The moral of this story might be that if at first you don't succeed, try another shade of Green.

It all began Tuesday night when the White House released its guest list for the dinner President Carter gave Israeli Prime Minister Menachem Begin. From Capitol Hill were two U.S. senators and eight members of the House -- all Democrats except Rep. S. William Green of New York.

On its guest list of 140 names, however, the White House identified Green as representing Pennsylvania.

"I was a little puzzled to discover that I was the only Republican from Congress there," said Green, also a little surprised to find himself associated with the state of Pennsylvania when the guest list appeared in the newspaper yesterday. "But I was delighted to be there and see the prime minister again."

Green, who represents the 18th Congressional District in New York, came to Congress in 1978 after defeating Bella Abzug in a special election for the House seat vacated by now-New York Mayor Edward Koch.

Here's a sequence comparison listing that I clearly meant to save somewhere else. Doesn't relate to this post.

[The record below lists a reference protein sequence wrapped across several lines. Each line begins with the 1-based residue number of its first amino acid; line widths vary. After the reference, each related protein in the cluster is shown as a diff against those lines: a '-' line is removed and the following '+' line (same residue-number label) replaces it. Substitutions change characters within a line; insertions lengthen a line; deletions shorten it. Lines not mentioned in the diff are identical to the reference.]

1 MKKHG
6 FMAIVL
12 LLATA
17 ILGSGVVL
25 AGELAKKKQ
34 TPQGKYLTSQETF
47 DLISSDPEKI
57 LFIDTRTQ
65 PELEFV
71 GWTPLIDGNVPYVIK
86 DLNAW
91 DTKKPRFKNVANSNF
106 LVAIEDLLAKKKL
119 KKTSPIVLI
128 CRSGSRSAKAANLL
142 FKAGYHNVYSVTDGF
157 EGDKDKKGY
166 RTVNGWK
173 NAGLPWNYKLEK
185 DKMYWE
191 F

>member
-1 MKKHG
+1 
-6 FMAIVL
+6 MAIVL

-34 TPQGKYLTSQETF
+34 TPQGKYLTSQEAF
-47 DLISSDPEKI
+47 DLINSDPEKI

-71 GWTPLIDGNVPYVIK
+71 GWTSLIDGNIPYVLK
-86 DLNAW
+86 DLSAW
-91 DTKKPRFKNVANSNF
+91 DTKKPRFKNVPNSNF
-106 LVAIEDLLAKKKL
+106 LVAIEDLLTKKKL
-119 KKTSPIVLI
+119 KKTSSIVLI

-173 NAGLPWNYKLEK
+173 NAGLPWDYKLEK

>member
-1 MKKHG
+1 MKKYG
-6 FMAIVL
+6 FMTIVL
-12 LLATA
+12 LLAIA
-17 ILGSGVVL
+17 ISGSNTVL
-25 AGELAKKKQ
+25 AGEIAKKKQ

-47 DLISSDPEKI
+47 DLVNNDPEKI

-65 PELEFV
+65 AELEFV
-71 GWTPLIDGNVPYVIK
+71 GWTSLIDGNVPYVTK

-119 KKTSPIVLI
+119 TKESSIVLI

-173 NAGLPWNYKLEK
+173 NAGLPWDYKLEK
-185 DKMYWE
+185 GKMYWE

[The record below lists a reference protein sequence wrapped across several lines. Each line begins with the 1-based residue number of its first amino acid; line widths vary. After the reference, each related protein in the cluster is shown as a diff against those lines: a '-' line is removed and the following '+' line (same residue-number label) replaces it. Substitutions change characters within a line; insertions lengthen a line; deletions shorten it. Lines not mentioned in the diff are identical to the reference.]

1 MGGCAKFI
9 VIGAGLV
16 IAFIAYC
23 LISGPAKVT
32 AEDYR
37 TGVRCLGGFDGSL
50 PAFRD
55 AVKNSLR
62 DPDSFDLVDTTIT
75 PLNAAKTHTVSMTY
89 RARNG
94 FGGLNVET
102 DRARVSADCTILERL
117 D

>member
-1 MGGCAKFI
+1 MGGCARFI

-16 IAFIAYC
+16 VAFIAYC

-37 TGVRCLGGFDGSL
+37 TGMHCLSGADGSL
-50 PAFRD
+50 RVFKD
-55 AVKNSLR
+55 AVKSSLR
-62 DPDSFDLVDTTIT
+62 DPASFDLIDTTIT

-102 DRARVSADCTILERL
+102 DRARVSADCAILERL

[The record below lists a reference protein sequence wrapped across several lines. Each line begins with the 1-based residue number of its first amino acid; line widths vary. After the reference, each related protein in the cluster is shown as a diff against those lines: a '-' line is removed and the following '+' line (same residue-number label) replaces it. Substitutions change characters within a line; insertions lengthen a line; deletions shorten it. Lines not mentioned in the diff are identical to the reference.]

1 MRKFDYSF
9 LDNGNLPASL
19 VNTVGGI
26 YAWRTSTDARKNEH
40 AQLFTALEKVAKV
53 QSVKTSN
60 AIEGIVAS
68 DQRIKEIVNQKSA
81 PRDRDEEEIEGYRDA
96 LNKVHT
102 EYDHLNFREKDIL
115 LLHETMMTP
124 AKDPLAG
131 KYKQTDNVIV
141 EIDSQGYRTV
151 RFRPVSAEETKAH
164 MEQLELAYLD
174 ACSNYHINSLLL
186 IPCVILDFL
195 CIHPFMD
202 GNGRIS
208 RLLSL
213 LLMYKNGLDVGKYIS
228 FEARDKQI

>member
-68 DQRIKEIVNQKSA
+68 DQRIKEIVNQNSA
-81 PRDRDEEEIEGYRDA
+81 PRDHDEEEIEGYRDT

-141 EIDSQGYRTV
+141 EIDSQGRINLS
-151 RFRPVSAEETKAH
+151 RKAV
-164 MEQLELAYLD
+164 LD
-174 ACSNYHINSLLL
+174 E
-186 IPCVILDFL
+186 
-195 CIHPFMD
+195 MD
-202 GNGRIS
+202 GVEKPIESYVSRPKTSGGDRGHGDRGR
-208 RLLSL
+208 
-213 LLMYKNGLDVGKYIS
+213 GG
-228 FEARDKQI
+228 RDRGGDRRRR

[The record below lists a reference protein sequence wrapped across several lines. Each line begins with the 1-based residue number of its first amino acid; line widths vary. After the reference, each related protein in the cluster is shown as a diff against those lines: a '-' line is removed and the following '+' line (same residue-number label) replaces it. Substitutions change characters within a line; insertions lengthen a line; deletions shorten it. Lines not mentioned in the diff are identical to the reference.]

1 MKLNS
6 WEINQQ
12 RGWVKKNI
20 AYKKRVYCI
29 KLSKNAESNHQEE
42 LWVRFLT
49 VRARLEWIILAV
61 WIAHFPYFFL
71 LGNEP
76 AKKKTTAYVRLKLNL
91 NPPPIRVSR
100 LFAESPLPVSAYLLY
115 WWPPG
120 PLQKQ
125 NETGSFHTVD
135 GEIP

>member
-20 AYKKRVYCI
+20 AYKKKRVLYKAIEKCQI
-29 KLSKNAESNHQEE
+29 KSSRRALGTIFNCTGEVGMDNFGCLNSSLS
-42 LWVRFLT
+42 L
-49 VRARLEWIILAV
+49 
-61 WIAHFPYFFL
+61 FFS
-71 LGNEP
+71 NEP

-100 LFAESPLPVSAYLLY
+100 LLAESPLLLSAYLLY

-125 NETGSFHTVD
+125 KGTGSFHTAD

By yesterday, in response to inquiries, an aide to Green said he had no idea why his boss was linked with Pennsylvania.

"Maybe the White House thought it was inviting a Pennsylvania Democrat," said the aide.

In fact, there used to be a Pennsylvania Democrat in the House named Bill (William J.) Green, but he ran for the U.S. Senate in 1976 and was defeated by Henry H. Heinz III. That Bill Green is now mayor of Philadelphia.

Coincidentally, while New York's Bill Green was being welcomed to the White House by Jimmy Carter on Tuesday, Philadelphia's Bill Green was endorsing another Democrat for president: Sen. Edward M. Kennedy.

The White House expressed surprise that anyone might think there had been a mixup in Greens. "Just a typo," said a White House aide. "Given the fact that Mayor Green just endorsed our opponent, I'm sure he wouldn't have come last night."

As for Rep. Green, he's already got a candidate for president. He is the only Republican convention delegate from New York committed to Rep.John Anderson (R-Ill.)